To a certain extent the BBs are going to happen. You can’t really change who Barry Zito is, and even better pitchers are going to let a couple runs score in that situation. But its pretty damn easy to just not make a stupid choice.

Like, its hard to be successful, and say, earn an MD. But its pretty damn easy to ruin your chance at an MD by say drinking and driving.

DrBGiantsfan
Guest
5 years 10 months ago

The only problem with that analogy is that the IBB was the right choice. AGone is the best hitter on that team by a mile. You don’t let him beat you with an open base. Again, the problem here is Zito’s failure to get the lesser hitters out, or even give himself a chance to get them out.

Wally
Guest
Wally
5 years 10 months ago

It was certainly not the right choice. While its difficult to account for absolutely every thing here, like L/R splits for all the batters to follow, this really isn’t close enough to question. The general rule is that the hitter has to be great and subsequent hitters have to be pretty poor to make it worth it early in the game (since you’re not just worried about a scoreless inning, but about reducing total scoring). Ludwick and Gonzalez, particularly against LHPs is just not much of a difference.

The main reason for this is because of exactly what happened to Zito and the Giants. If you walk the bases loaded, now another walk scores a run, or you end up in a high scoring inning thanks to bases clearly XBH.

This was a poor choice, obviously it isn’t DUI bad, as I was using hyperbole for effect, but it was poor none the less.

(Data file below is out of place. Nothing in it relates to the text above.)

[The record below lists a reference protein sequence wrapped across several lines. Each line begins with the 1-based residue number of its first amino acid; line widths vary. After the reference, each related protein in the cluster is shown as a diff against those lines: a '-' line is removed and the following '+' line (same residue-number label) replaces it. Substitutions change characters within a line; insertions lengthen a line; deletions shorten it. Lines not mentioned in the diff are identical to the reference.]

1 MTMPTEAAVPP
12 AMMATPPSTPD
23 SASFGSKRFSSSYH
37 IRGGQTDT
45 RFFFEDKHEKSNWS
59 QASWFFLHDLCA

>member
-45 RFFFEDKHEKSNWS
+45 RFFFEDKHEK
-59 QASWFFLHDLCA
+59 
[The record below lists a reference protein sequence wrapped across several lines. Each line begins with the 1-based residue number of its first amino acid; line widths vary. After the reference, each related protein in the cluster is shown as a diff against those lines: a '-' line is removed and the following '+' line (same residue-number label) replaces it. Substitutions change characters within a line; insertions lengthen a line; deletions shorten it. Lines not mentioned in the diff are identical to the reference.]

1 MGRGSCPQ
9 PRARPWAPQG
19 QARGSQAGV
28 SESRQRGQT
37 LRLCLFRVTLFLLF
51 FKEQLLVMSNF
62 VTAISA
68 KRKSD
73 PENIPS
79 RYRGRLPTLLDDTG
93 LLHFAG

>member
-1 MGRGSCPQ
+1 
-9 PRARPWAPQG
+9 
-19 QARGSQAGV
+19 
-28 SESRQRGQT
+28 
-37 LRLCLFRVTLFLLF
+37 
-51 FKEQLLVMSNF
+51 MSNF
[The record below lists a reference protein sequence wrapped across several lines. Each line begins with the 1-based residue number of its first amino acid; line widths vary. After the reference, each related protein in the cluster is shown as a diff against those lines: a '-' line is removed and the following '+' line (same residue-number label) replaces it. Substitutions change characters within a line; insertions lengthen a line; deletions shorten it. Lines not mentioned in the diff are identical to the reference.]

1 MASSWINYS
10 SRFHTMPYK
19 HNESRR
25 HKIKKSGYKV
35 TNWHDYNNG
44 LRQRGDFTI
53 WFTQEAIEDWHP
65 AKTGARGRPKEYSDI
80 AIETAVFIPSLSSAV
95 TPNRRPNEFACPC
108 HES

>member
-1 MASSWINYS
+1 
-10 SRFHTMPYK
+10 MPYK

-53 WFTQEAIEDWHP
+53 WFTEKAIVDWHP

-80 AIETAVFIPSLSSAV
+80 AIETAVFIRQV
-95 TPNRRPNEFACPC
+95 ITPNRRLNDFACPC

cs3
Guest
cs3
5 years 10 months ago

no, but it is his fault thats he is a terrible pitcher

Doug Lampert
Guest
Doug Lampert
5 years 10 months ago

He’s not terrible, he’s well above replacement as a starting pitcher. According to Fangraph’s valuation he’s been worth $32 million in his four years with the Giants, that’s damn good and makes a fine number three pitcher for almost any team.

He’s a quite good pitcher, quite possibly one of the 100 best in the world at what he does, it’s not his fault he’s paid like an ace.

Paul Thomas
Guest
Paul Thomas
5 years 10 months ago

First off, there are some inaccuracies in this story. The run on the Sandoval error occurred in the third inning. Also, you say Friday at one point when you mean Saturday.

Second, it’s very unlikely that the Giants would miss the playoffs at this point. That would require four separate independent events (they lose, the Braves win, they lose again to San Diego on Monday, and they lose to Atlanta on Tuesday). The Braves’ seeming inability to beat the Phillies’ B team has taken a lot of tension out of this SF-SD series…

Third, it’s now rather clear that Bumgarner should be the #3 starter in the playoffs, and I’d go with Sanchez if I needed a 4th at any point (I haven’t looked closely at the schedule to see where that would be needed).